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Open AccessArticle

Pattern of Response to Bronchial Challenge with Histamine in Patients with Non-Atopic Cough-Variant and Classic Asthma

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Clinic for Pulmology, Clinical Center of Serbia, 11000 Belgrade, Serbia
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Faculty of Medicine, University of Belgrade, 11000 Belgrade, Serbia
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Clinic for Physiotherapy and Rehabilitation, Clinical Center of Serbia, Pasterova 2, 11000 Belgrade, Serbia
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Institute for Pulmonary Diseases of Vojvodina, 21208 Sremska Kamenica, Serbia
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Faculty of Medicine, University of Novi Sad, 21000 Novi Sad, Serbia
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Physical Medicine and Rehabilitation Department, University Children’s Hospital, 11000 Belgrade, Serbia
*
Author to whom correspondence should be addressed.
J. Clin. Med. 2018, 7(7), 174; https://doi.org/10.3390/jcm7070174
Received: 16 May 2018 / Revised: 9 July 2018 / Accepted: 10 July 2018 / Published: 12 July 2018
(This article belongs to the Section Pulmonology)
Background: The aim of this study was to establish whether non-atopic patients with cough variant asthma (CVA) have different pattern of response to direct bronchoconstrictors than non-atopic patients with classic asthma (CA). Method: A total of 170 patients of both sexes with stable CVA and CA were screened for the study and 153 were included. Patients with proven atopy were not included and 17 patients with worsening of their condition or with verified bronchial obstruction during screening were excluded. All included patients performed spirometry and underwent a bronchial challenge with histamine according to long-standing protocol in our laboratory. Results: Significantly higher frequency of bronchial hyper-responsiveness (BHR) was found in patients with CA than in patients with CVA (63.9% vs. 44.9%, respectively; p < 0.05). Sensitivity was significantly lower in patients with CVA (p < 0.05), while no significant difference was found in maximal response and responsiveness. Only patients with positive challenge tests were included in the analysis. Conclusion: Adult non-atopic patients with CVA and CA have a pattern of response to non-specific bronchial stimuli similar to atopic patients with same conditions, with the exception of similar maximal response, which may reflect the efficacy of previous treatment. We believe that further studies are needed to clarify the mechanisms involved in airway response to non-specific stimuli in CVA and CA, especially in non-atopic patients. Further studies should also clarify whether this response pattern has any implications on clinical presentation or on treatment options. View Full-Text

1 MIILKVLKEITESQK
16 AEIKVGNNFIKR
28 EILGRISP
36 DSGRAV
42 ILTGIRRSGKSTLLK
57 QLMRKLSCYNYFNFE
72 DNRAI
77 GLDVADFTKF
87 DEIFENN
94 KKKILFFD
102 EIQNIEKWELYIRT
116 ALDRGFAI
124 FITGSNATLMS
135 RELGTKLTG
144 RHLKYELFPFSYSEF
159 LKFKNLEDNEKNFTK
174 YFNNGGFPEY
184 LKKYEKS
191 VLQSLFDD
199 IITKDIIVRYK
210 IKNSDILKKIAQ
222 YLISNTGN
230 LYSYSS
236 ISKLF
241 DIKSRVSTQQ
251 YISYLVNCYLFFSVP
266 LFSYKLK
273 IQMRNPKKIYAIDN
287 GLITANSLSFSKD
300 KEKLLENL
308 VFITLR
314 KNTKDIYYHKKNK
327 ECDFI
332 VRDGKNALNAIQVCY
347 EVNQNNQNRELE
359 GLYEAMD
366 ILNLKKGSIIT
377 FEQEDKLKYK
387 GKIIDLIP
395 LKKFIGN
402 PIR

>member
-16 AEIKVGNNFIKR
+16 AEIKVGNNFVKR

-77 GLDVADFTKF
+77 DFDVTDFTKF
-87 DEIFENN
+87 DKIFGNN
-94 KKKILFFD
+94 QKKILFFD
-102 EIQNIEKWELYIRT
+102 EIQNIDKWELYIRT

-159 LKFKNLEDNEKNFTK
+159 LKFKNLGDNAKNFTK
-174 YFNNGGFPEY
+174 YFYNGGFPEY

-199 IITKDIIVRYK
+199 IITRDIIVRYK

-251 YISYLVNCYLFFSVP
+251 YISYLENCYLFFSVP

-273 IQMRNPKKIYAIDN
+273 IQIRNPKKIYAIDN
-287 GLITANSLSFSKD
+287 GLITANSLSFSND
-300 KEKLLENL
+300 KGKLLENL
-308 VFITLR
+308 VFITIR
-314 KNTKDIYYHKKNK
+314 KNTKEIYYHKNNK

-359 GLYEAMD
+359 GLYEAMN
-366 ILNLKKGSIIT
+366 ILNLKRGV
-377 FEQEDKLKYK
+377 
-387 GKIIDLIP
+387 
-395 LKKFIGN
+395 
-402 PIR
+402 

Keywords: non-atopic patients; cough-variant asthma; classic asthma; bronchoconstrictor; response pattern non-atopic patients; cough-variant asthma; classic asthma; bronchoconstrictor; response pattern
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Zugic, V.; Mujovic, N.; Hromis, S.; Jankovic, J.; Drvenica, M.; Perovic, A.; Kopitovic, I.; Ilic, A.; Nikolic, D. Pattern of Response to Bronchial Challenge with Histamine in Patients with Non-Atopic Cough-Variant and Classic Asthma. J. Clin. Med. 2018, 7, 174.

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